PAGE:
Biosimilars

AbbVie digs in for a long war as Amgen bags first OK for a Humira biosimilar

The FDA provided its stamp of approval on Amgen’s biosimilar of AbbVie’s anti-inflammatory megablockbuster Humira. But don’t look for any cheaper copies of the drug anytime soon. AbbVie plans to fight to the last lawyer keeping the competitor off the market, claiming it has patents in place to bar this and other rivals in the works for another six years.

Janet Woodcock

Janet Woodcock

AbbVie has plenty to gain and much to lose when it comes to Humira and the biosimilar market. The company earned about $14 billion off the one franchise last year, and the numbers keep headed north. In the second quarter, its flagship drug brought in $4.15 billion. Humira provides roughly two thirds of its revenue and AbbVie has been fighting for more time — lots more time — to develop new drugs to take its place.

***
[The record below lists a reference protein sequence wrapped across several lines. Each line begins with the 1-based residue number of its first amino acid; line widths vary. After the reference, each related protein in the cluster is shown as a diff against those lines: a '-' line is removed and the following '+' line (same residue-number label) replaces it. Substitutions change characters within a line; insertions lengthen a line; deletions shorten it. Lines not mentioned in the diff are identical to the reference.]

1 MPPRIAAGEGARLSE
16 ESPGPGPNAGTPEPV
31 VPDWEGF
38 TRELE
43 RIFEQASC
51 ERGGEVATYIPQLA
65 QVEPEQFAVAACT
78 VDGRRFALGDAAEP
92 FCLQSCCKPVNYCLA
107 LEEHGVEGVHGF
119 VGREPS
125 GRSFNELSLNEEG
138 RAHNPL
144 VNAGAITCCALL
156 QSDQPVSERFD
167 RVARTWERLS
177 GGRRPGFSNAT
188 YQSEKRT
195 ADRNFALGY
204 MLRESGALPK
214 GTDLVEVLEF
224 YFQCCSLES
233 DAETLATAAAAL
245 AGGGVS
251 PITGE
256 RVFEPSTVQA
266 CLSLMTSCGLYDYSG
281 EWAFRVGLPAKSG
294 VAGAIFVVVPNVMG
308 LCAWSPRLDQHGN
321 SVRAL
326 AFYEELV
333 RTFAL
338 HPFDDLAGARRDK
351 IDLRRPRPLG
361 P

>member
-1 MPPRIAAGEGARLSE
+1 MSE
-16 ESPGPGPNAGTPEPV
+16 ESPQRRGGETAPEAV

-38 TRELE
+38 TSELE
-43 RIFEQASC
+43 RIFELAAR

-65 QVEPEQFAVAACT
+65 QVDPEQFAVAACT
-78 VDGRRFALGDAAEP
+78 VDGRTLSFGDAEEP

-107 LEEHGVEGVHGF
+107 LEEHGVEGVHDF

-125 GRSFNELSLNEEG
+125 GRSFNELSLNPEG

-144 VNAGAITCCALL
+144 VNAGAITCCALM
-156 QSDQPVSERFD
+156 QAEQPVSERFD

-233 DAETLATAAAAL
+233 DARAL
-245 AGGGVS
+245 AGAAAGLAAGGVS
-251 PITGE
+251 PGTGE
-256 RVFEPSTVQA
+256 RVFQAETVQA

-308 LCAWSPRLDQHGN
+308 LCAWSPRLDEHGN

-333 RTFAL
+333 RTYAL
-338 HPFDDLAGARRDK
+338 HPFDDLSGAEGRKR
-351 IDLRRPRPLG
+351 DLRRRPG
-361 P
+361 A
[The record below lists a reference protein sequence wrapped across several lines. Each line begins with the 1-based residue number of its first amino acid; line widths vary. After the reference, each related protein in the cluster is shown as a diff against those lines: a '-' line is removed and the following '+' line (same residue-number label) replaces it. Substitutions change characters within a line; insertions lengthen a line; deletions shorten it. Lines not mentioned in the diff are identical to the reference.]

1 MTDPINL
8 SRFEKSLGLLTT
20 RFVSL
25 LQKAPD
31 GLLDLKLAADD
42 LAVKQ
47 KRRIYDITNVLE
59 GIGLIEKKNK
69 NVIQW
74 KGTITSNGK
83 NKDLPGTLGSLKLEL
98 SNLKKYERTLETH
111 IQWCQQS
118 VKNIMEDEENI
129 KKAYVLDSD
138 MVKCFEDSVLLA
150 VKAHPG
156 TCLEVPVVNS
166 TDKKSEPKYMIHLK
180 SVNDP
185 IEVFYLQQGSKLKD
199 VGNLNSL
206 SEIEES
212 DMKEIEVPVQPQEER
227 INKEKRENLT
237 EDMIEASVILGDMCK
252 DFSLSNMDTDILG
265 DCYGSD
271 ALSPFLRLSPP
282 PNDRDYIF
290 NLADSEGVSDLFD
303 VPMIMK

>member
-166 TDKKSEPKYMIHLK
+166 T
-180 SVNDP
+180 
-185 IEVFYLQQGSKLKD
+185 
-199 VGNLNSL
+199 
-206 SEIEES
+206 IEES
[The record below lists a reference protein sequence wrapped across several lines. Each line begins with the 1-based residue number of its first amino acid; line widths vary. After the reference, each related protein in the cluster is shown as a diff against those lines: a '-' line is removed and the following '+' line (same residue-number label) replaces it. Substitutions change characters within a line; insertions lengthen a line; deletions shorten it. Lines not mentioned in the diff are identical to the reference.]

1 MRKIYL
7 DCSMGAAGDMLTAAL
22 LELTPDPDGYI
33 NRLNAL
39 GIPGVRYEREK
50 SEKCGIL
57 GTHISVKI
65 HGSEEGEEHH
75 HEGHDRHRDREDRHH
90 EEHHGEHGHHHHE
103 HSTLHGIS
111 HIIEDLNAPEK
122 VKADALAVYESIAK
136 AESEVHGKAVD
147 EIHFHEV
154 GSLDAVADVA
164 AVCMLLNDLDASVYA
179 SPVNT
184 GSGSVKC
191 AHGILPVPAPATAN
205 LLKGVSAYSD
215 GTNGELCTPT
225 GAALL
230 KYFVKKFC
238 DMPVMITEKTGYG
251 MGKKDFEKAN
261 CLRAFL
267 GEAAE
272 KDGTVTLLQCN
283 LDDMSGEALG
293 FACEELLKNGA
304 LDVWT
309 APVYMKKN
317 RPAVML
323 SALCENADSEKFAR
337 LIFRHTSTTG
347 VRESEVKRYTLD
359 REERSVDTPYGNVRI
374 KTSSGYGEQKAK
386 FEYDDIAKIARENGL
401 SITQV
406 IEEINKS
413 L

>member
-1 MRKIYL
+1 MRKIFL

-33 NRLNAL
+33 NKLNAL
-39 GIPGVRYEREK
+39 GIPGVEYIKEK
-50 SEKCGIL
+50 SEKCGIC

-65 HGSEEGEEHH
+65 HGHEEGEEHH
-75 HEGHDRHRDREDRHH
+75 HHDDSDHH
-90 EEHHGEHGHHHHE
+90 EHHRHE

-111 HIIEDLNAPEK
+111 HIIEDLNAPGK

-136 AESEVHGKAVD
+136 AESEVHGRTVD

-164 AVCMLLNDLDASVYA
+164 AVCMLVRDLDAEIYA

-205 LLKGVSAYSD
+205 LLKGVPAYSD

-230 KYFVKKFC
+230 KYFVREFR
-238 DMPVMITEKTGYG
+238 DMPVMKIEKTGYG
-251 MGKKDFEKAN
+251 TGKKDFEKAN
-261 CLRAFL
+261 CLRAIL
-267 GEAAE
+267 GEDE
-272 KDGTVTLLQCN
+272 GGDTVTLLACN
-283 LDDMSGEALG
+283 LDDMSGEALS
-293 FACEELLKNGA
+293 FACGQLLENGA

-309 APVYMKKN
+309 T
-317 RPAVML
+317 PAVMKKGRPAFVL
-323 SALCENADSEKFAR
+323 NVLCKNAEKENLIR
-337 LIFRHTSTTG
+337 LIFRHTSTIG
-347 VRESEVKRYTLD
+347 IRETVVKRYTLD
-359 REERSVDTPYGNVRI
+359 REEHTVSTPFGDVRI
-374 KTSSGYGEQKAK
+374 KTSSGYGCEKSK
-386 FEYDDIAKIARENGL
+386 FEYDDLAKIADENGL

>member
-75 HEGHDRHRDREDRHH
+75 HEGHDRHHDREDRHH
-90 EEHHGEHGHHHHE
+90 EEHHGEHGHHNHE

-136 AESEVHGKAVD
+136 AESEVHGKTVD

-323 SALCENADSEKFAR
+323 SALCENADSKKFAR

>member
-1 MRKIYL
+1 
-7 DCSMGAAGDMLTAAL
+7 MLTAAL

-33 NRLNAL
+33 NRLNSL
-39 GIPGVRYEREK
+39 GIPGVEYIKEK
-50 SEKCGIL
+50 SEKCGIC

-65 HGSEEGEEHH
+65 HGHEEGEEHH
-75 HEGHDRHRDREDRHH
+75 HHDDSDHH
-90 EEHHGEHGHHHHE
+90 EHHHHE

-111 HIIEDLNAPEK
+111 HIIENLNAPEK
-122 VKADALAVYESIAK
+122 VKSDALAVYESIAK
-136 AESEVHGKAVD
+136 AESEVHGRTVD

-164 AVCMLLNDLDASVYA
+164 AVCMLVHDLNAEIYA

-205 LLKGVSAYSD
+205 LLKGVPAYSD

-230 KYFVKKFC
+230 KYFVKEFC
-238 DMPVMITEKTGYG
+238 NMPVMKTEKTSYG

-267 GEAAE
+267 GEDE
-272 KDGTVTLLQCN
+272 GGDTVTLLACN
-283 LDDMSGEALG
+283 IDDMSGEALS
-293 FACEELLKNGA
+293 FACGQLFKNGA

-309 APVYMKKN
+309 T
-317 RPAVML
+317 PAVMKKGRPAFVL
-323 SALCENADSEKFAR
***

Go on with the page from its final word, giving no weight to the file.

Amgen, meanwhile, will be pushing to get their copycat — named Amjevita — on the market sometime next year, hoping that once the main patent lapses in December they can fight their way out front. Meanwhile, Merck/Samsung Bioepis, Novartis and Shire (Baxalta)/Momenta also have knockoffs in the clinic, looking to line up for a share of the market as well.

The slate of new approvals on biosimilars, with one unexplained rejection for Novartis, has helped illuminate the FDA’s attitudes toward biosimilars. Clean data on one central indication appears good enough to win approvals for a full slate of indications. And the agency appears ready to move quick and fast to green light these drugs, even if patent battles are likely to take much longer to play out.

Amgen, for example, has been playing defense on the biosimilars front as well as offense. The company has been fighting a delaying action against Novartis’ approved rival Zarxio, a copy of neupogen.

“This is the fourth FDA-approved biosimilar. The biosimilar pathway is still a new frontier and one that we expect will enhance access to treatment for patients with serious medical conditions,” said Janet Woodcock, M.D., director of the FDA’s Center for Drug Evaluation and Research.


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